My first University of Louisville event was a football game in 1968 at the old Fairgrounds Stadium. The Cardinals beat Tulsa 16-7, on a warm sunny October day. I was in the stands that day on a discount ticket.

I was later a student at The University of Louisville while working in the Sports Department of The Courier-Journal. I wrote for the student paper “The Cardinal”.  I have been around U of L athletics for almost 50 years.

In covering some of the most heart wrenching losses such as the loss to UCLA in the semifinals of the 1975 NCAA Tournament in overtime, Louisville’s 65-6 loss to Southern Mississippi in Howard Schnellenberger’s third season 1987, Rupp Arena when Texas A&M edged Louisville 72-69 in the NCAA Tournament in 2007. I’ve seen my fair share of Cardinal low points.

I can go on and on. The the NCAA loss to Kentucky in 2014 when the Cardinals led most of the game. And last year’s loss to Michigan State in the NCAA Tournament in overtime.
I’ve been following Louisville athletics a long time. But Friday, February 5, 2016, will go down as the low point. Its a day I never thought would come.

The school announced a self-imposed ban from the Atlantic Coast Conference and NCAA Tournaments this season. Louisville (18-4, 7-2) ranked 19th will not play in the post-season.
I can’t remember the last time Louisville didn’t at least didn’t participate in the conference tournament. The last time was following was the 1963 season under Peck Hickman. That team finished 14-11.

“This is really a dark day,” said one media member who has covered the Cardinals about as long as I have.

UofL President Dr. James Ramsey, Athletics Director Tom Jurich, head basketball coach Rick Pitino and Chuck Smrt, hired to head the NCAA investigation were at Strickler Hall on campus to make the announcement, Friday.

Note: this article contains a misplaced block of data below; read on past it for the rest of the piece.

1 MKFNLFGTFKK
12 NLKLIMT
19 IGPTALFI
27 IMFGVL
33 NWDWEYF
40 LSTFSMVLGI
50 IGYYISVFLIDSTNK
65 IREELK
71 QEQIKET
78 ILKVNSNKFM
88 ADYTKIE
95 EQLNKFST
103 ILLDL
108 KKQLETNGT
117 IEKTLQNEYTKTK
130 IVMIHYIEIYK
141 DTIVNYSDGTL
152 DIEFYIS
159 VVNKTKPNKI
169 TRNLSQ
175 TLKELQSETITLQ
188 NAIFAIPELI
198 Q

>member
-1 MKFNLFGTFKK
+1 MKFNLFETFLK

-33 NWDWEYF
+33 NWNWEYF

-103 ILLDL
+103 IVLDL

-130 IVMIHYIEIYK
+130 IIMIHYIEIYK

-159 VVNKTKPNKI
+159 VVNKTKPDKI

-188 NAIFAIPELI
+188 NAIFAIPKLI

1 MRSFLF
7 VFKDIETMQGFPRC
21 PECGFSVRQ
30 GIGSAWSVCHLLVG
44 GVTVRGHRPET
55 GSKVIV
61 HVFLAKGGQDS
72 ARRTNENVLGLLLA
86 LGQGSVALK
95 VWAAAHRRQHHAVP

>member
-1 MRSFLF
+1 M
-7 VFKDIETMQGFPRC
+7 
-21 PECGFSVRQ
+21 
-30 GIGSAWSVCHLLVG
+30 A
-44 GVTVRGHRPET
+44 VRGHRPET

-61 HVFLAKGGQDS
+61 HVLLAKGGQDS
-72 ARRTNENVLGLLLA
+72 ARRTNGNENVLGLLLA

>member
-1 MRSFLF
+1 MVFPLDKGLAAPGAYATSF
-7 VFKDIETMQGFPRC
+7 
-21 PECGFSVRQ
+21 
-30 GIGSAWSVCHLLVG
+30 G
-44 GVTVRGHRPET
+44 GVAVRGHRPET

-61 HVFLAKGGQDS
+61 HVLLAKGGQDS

“Upon information we received from the NCAA and the university’s investigation it was deemed reasonable that violations had occurred in the Mens Basketball program in the past,” said Ramsey who read from a prepared statement.

“After consulting with Tom (Jurich) I made the decision to withhold the men’s basketball program from all conference and NCAA competition,” said Ramsey.

This is a major blow to a team coming off an upset of No. 2 North Carolina with nine games remaining against the meat of the ACC schedule.

The Cardinals host Boston College, Saturday before going to Duke, Monday. Louisville also has road games at Pittsburgh, Notre Dame, Miami, Florida and Virginia. The home games inlcuding BC are Syracuse, Duke and Georgia Tech on Senior Night.

The two players that are impacted the most are graduate students Damion Lee and Trey Lewis. Lee and Lewis came to Louisville to play in the NCAA Tournament, they will leave UofL without appearing.

The players had a seperate press conference following practice at the Yum Center. Lee and Lewis led the players into the media room. The rest of the team stood behind them.

“See these guys standing behind me, these guys truly got our back,” said Lewis a fifth year transfer from Drexel. “We were truly devastated.”

“No one knows how hard these guys have worked from before we went to Puerto Rico, early mornings until late at night.”

But the ban means no post-season, no NCAA Tournament. The reason Lee and Lewis came to Louisville.

“There is no other place I’d rather be, no other coach I’d rather play for no other teammates I’d rather have,” said Lee. “We are both devastated. We feel we did’t deserve this. This team doesn’t deserve this.”

Lewis echoed Lee’s thoughts. “It definitely hurts,” said Lewis. “We did not see this coming. It was a shock.”

He said the remaining nine games take on added meaning. “This is our championship,” said Lewis. “We have nine game left. We have to have fun. Enjoy it. We’re going to give it our all. It makes it more significant. ”

This team will certainly have earned a special place among its fans.

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